The week ending Saturday, April 9, 2022, witnessed a ramping up of U.S. and allied sanctions against Russia and the continuing evolution of U.S. enforcement activities against Russia in response to its invasion of Ukraine. This alert focuses on U.S. financial, economic, and law enforcement sanctions against Russia, summarizes the week's activities, and provides updated charts on U.S. and allied sanctions and enforcement releases. It does not include the diplomatic and security efforts being made by, among others, the U.S. Departments of State and Defense.
April 4, 2022
- Justice Department announced the seizure in Spain of a $90 million yacht belonging to sanctioned Russian oligarch Viktor Vekselberg pursuant to request from the U.S. Justice Department.
April 5, 2022
- State Department:
- Announced the formation of the Bureau of Cyberspace and Digital Policy (CDP) to address the national security challenges, economic opportunities, and implications for U.S. values associated with cyberspace, digital technologies, and digital policy.
- Announced sanctions on the world's "largest darknet market for Russian speakers, Hydra, and the virtual currency exchange Garantex," which has "processed millions of dollars in transactions associated with illicit actors," in coordination with U.S. "allies and partners."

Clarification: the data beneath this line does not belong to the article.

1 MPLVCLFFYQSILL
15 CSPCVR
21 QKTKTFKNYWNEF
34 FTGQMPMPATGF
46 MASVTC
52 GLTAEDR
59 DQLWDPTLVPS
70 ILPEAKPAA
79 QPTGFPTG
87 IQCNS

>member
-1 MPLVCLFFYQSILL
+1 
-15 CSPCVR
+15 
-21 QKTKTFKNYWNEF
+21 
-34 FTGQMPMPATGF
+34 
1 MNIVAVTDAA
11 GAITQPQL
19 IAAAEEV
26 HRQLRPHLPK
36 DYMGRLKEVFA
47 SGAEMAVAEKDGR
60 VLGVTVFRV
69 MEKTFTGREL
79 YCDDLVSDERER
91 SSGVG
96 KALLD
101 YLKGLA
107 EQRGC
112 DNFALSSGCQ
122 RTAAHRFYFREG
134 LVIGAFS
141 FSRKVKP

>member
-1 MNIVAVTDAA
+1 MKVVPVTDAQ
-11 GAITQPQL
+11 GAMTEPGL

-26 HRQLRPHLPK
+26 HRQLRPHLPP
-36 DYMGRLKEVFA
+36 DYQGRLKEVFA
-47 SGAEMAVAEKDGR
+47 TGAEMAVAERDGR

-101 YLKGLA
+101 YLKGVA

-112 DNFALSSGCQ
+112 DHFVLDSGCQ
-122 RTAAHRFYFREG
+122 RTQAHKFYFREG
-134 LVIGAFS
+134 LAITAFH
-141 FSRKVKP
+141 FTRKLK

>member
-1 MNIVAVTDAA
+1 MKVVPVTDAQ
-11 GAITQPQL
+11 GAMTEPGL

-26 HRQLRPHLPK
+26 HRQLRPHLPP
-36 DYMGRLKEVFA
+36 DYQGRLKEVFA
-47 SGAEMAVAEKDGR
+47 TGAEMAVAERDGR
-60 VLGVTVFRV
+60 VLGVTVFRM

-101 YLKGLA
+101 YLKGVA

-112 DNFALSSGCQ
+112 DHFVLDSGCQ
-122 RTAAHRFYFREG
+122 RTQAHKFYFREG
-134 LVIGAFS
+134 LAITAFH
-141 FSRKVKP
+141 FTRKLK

- Treasury's Office of Foreign Assets Control (OFAC) added to the List of Specially Designated Nationals (SDN List):
- Justice Department announced the seizure of Hydra's servers (see Treasury, OFAC, above) and cryptocurrency wallets containing $25 million worth of bitcoin, in conjunction with the German Federal Criminal Police.
April 6, 2022
- The President signed Executive Order (EO) 14071, prohibiting:
- New investment in the Russian Federation by any U.S. person;
- Provision of goods and services to any person in the Russian Federation as determined by the Secretary of the Treasury; and
- Any U.S. person, wherever located, from facilitating (approving, financing, or guaranteeing) a transaction by a foreign person where the transaction would be prohibited if performed in the United States or by a U.S. person.
- State Department:
- Treasury (OFAC):
- Added 21 Russian National Security Council members, Putin's adult daughters, and Foreign Minister Lavrov's wife to the SDN List.
- Increased sanctions against Russia's economy by imposing full blocking sanctions against Sberbank, Alfa-Bank, and their subsidiaries, subject to wind-down periods (General Licenses (GL) No. 21A, 22 & 23).
- Updated GLs authorizing energy-related transactions with Russian banks (GL No. 8B), transactions related to dealings in specified debt or equity in certain banks and their subsidiaries (GL No. 9B) (superseded by GL 9C, April 7, below), and transactions related to dealings necessary to wind down (by May 25, 2022) derivative contracts in certain banks and their subsidiaries and authorizing the wind-down of derivative contracts with Alfa-Bank and its subsidiaries (by June 30, 2022) in light of the full blocking sanctions imposed (GL No. 10B) (superseded by 10C, April 7, below).
- Justice Department:
- Attorney General Garland and Deputy Attorney General Monaco delivered remarks on enforcement actions to disrupt and prosecute Russian criminal activity focusing on "Task Force KleptoCapture," established to hold accountable the oligarchs who enable the Russian regime.